But whatever influences and predictions are, or are not, in the stars, whatever occult and mysterious harmonies of earth with heaven have yet to be discovered, our principal concern is to know that God worketh all things; that it is He who brings forth the constellations in their season—He who has set ordinances in heaven, and determined their influences upon the earth—He, the Doer of great things past finding out, and wonders that cannot be numbered. He may shape our destinies and predict them by the celestial signs, just as He may administer His providence by the angels who excel in strength, and wait to do His will. These are questions which we may discuss, and on which we may differ.

III. The one question we need to have settled beyond all doubt is, that, whether by subordinate ministers or without them, it is He who shapes our lot and guides our feet; that however many servants He may or may not employ, we are still and always in His hands. If He is our Father, and our reconciled Father, if He loves us and cares for us, it is enough; for if not a sparrow can fall to the ground without our Father, how, without Him, should a star have any influence over us, whether adverse or benign? If He is our Father, and in His minute, tender care of us numbers the very hairs of our heads, how should any angel, be its intents wicked or charitable, be other to us than a spirit of health, a minister of grace? The universe may be more complex and concordant than we suppose, heaven and earth may be more full of august and solemn ministries; between the mighty music of the spheres and the rhythms of human life there may be antiphonies, echoes, responses, too subtle or too vast for our ears to grasp; but so long as the universe is His, and all its innumerable hosts do His will, we may at all times hear the sentinel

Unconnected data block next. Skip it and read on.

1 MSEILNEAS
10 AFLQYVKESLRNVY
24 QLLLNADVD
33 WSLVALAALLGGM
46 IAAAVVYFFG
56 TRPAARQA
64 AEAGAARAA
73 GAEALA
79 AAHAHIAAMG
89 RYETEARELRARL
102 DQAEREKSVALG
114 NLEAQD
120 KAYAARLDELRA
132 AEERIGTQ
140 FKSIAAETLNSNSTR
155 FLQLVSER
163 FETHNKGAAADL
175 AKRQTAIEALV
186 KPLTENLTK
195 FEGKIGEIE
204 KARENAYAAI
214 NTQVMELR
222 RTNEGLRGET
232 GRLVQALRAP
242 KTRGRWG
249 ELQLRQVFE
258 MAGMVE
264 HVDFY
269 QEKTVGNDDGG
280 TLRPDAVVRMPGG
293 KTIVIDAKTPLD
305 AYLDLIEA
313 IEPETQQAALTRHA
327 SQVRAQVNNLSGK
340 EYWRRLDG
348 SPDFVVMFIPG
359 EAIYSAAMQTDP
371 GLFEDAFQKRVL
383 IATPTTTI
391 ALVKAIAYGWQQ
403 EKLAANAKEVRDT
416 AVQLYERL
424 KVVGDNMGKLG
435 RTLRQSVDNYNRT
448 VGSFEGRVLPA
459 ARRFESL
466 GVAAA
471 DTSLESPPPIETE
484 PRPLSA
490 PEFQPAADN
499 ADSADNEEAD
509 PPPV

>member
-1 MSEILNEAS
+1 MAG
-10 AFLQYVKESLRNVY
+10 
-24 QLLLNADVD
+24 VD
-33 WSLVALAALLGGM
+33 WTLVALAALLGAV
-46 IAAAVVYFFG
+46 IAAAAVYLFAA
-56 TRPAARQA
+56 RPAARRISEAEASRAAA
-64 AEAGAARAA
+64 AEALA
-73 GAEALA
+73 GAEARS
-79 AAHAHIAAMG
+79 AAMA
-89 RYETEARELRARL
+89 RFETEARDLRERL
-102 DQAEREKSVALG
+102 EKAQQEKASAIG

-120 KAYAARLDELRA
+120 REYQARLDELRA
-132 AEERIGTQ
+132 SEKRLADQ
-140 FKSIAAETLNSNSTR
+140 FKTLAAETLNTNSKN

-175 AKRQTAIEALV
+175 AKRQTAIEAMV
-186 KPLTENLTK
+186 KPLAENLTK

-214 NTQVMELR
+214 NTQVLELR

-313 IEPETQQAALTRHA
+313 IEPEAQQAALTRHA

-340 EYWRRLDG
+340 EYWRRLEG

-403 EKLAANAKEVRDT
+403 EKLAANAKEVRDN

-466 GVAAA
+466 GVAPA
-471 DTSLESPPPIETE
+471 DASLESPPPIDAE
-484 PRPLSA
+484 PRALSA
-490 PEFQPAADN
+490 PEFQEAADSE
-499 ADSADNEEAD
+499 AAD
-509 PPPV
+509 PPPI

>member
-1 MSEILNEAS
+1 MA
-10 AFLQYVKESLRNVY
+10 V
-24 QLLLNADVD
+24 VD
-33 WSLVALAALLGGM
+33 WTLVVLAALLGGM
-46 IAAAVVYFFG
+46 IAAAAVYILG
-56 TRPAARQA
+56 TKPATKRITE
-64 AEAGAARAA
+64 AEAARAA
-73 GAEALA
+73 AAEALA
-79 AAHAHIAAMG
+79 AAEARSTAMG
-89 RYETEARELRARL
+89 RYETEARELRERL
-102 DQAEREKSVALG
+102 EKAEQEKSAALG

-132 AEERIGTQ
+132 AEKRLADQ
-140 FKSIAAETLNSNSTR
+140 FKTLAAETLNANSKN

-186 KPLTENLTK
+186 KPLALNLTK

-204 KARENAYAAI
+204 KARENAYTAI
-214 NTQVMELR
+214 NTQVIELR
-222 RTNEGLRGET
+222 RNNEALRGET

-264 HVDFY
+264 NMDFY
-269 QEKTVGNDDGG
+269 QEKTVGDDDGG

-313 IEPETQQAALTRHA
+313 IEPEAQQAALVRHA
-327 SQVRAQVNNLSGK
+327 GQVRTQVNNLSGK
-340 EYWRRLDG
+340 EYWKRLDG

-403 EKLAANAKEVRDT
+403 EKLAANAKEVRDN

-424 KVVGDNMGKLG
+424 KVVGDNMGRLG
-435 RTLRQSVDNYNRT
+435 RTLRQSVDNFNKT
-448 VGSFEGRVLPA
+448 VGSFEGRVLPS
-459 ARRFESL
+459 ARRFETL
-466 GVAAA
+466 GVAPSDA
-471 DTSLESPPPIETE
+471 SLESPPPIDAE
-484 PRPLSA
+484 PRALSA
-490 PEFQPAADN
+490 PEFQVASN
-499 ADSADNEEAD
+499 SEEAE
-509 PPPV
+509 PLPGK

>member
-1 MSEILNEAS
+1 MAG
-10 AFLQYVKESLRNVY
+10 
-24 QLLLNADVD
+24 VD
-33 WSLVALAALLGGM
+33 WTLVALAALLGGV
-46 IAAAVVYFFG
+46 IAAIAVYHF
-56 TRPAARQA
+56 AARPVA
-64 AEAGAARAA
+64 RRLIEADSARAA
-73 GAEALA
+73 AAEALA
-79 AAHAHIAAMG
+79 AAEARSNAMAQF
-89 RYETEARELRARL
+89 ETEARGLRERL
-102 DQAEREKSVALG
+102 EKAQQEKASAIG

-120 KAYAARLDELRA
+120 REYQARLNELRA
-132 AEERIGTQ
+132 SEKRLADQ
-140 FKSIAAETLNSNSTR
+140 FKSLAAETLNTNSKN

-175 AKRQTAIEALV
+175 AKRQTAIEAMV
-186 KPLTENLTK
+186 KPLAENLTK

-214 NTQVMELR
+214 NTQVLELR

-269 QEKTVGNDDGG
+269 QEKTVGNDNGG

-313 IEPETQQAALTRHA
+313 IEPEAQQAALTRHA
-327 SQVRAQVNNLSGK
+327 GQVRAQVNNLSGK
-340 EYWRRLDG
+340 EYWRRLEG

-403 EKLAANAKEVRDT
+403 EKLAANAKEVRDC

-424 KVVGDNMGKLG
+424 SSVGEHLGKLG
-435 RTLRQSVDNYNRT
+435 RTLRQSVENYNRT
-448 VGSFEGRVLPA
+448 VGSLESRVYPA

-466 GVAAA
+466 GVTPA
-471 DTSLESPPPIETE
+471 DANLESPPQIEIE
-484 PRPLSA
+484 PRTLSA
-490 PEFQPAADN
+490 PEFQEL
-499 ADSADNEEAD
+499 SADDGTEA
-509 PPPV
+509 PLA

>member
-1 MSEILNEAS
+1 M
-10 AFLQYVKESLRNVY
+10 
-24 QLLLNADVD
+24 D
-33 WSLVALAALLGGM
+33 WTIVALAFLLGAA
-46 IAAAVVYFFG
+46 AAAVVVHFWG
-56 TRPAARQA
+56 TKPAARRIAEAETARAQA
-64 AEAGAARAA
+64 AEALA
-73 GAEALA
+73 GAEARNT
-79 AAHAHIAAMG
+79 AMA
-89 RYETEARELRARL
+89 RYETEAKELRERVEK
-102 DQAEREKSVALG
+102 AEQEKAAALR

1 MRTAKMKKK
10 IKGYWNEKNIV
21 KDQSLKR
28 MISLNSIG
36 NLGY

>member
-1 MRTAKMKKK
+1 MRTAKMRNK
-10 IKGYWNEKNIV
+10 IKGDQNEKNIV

Who moves about from place to place,

And whispers to the worlds of space,

In the deep night, that all is well,

God is with us and in us; and His presence is the true talisman. Trusting in this, we are secure in all perils and all vicissitudes. If He make us sore, He will bind up; if He bruise, His hands will make whole. In six troubles He will deliver us, nor in seven shall evil touch us. So that He be with us and for us, we may laugh at ravage and famine, at change and death; for then even the stones of the field will be in league with us and the stars in their courses will fight on our behalf. If we love Him, nothing can in anywise harm us, for nothing can separate us from His love. In Him all things are ours—life and death, heaven and earth—things present and things to come.


‘Sin brings sorrow. So was it with Israel long ago. The tyranny of the Philistines and the exile of the ark, these were the bitter harvests of the people’s transgressions. So is it with me to-day. After I sin, “there follows a mist and a weeping rain, and life is never the same again.” In my outer history or my inner history, in others who are influenced by me, I reap a dreary wage. Ah, they are wisest who are simple concerning evil. But sorrow should lead on to penitence. It should bend and break my heart. It should kindle again my desires after God. And penitence brings God near once more, in grace, in blessing, in peace.’


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These files are public domain.
Text Courtesy of Used by Permission.

Bibliography Information
Nisbet, James. "Commentary on 1 Samuel 6:4". Church Pulpit Commentary. 1876.